When to Use a Comma with “Et Al.”
  • 3-minute read
  • 8th May 2022

When to Use a Comma with “Et Al.”

“Et al.” is an abbreviation that means “and others.” You might need to use it in academic writing when you cite sources with more than one author. Referencing styles vary on whether you need to include a comma with “et al.,” so in this post, we’ll explain when (and when not) to use one.

What Does “Et Al.” Mean?

“Et al.” is an abbreviation of the Latin term et alia, which translates to “and others.” It always has a period after it to indicate that it’s an abbreviation.

John Lennon, Paul McCartney, George Harrison, and Ringo Starr formed The Beatles in 1960.


John Lennon et al. formed The Beatles in 1960.

“Et al.” is only used to shorten lists of names. If you want to shorten a list of things, you should use “etc.” instead.

When Is “Et Al.” Used in Academic Referencing?

Each referencing system has its own rules about when to use “et al.” Here are the basics for the most common citation styles:

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●  APA and MLA use “et al.” for in-text citations of a source with three or more authors. The last name is cited and followed by “et al.,” like in this APA example:

“The Chain” (Nicks et al., 1977) was recorded at the Record Plant, California.

MLA uses the same rule for the works cited list, while for APA you would then list all the contributors’ names in the reference list or works cited page.

●  Chicago referencing uses “et al.” for in-text citations of sources with four or more authors. In a Chicago reference list or bibliography, you’d name every contributor if there were less than ten overall. However, if a source has ten or more authors, you need to list the first seven followed by “et al.”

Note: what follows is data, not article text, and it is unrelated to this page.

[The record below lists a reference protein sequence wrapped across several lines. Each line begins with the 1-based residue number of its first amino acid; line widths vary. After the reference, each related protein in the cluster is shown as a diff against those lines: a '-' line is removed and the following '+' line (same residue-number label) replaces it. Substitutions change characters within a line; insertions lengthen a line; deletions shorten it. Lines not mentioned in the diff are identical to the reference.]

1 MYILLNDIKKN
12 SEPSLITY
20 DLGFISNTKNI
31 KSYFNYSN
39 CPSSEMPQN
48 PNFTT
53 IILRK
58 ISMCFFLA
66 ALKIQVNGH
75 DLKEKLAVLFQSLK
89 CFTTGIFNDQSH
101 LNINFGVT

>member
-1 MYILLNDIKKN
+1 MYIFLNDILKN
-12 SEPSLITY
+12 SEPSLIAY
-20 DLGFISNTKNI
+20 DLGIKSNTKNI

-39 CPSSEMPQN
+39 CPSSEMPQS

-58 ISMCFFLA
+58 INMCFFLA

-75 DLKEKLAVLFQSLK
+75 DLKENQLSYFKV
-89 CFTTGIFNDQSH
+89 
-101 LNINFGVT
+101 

●  IEEE uses “et al.” in the reference list for sources with seven or more authors. With IEEE, you’d only name the first author.

Should Commas be Used with “Et Al.?”

In most Academic referencing styles, “et al.” should be followed by a comma if it’s inside the parenthetical in-text citation, as shown in the last example. You don’t usually need a comma before “et al.” because the term is typically used after a single name. However, there are two situations where a comma before it is required:

  1. If you use “et al.” at the end of a list of three or more names, then you should place a serial (or Oxford) comma before it if you’re following a style guide that requires Oxford commas or if you’re writing for an American audience.
  1. In an MLA Works Cited Page, names are usually formatted with the surname first. When the first author’s name is reversed like this, you should place a comma before et al. to indicate that the position has been changed (e.g., “David, Craig, et al.”).

Expert Academic Proofreading

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Comments (4)
5th December 2022 at 17:26
I think your "Hey Jude" example isn't right. The parenthetical listing of name(s) following a song title typically denotes its composer(s). "Hey Jude" is credited to "McCartney-Lennon,"—two composers—and so doesn't qualify for the use of "el al.," it seems. Of course, if the context indicated the citing as one of song performers rather than composers, it would be okay. Thoughts?
    11th December 2022 at 15:50
    Hi, Dave. Yes, you’re right; we’ve used that in an example requiring three or more authors! Thanks for flagging and we’ll get that example updated.
27th April 2023 at 18:21
Your page indicates that MLA and APA are the same, but an MLA works cited entry uses "et al." It does not require all of the authors' names. MLA citations do not include a comma or a year, either.
    30th April 2023 at 14:12
    Thanks for checking this, Darcey. We’ll make sure that the point about the MLA works cited list is updated. As the example covers both APA and MLA citations, we’re using an APA style citation here, but we’ll make this clearer.

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